The Dynamics of Part-Time Work
This paper uses 14 years of data from the PSID to explore dynamic labor supply choices among adult women between full-time, part-time, or no labor market work. A variety of models indicate that past choices should be important in predicting current labor supply choices. This paper compares the effectiveness of several estimation strategies which require more or less historical information. The results indicate that past history in labor supply choices among adult women is very important in predicting current labor supply; given the lack of such data in many cases, the paper explores how much is lost when limited or no longitudinal information is available. In addition, the paper explores the substantive question of the role of part-time work in the labor market. Part-time workers are a very heterogeneous group; different part-time workers are in the midst of very different labor supply patterns. Most women use part-time work as a temporary alternative to full-time work or to being out of the labor market; few women use it as a transitional step into full-time employment. Simulations suggest the potential impact on future labor supply of mandating that low-skilled women who are out of the labor market enter part-time work.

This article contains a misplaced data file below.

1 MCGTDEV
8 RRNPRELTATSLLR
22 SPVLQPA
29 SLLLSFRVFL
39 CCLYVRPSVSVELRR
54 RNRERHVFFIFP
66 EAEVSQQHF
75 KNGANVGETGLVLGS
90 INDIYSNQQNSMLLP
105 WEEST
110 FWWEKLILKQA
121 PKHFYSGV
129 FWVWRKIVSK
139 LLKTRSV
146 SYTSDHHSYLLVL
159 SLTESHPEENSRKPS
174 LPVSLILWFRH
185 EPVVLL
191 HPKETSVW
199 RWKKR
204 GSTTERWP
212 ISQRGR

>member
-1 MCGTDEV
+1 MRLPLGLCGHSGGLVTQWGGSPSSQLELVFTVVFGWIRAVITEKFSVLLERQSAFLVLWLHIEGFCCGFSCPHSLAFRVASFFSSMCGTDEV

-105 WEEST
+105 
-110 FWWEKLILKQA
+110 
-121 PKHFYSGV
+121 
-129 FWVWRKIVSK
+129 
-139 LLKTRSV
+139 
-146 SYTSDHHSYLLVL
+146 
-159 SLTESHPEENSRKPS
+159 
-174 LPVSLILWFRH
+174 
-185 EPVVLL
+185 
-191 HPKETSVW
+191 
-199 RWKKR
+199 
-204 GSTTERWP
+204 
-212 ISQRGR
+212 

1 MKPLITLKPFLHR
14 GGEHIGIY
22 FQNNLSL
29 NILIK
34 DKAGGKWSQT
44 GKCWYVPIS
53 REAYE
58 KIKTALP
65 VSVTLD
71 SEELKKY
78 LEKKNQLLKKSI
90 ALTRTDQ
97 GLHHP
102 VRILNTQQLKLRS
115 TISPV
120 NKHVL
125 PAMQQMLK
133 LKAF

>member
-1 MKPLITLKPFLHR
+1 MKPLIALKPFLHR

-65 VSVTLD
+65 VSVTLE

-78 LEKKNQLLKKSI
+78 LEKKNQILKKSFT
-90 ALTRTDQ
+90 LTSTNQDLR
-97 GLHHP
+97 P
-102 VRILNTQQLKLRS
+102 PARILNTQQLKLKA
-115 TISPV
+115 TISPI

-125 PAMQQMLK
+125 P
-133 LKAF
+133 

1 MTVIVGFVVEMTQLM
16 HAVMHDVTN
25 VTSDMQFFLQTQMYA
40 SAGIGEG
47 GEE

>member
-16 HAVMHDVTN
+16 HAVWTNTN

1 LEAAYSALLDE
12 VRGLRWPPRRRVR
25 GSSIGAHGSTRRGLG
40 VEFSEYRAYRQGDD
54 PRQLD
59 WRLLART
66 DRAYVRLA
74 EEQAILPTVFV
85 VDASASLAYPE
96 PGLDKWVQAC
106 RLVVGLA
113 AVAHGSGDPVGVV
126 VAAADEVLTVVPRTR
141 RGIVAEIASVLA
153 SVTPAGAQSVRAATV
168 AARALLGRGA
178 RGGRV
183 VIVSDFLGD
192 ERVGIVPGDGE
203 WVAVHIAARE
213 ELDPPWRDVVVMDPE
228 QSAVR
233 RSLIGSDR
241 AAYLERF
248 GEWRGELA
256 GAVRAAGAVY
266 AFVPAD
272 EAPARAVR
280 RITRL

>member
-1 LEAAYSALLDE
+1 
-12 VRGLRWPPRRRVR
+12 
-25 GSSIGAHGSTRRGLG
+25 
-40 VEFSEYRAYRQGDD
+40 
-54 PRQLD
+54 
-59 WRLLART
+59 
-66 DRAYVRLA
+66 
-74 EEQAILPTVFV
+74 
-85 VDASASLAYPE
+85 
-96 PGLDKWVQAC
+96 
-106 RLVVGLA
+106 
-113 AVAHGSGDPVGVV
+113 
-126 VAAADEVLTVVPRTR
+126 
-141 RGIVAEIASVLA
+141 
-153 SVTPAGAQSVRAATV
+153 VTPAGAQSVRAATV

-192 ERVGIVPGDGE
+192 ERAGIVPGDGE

|Date of creation:||Nov 1994|
|Publication status:||published as (Published as "Labor Market Dynamics and Part-Time Work") Research in Labor Economics, Vol. 17, Pelachek, Solomom, ed., Greenwich, CT: JAI Press, 1998.|
|Contact details of provider:|| Postal: National Bureau of Economic Research, 1050 Massachusetts Avenue Cambridge, MA 02138, U.S.A.|
Web page: http://www.nber.org
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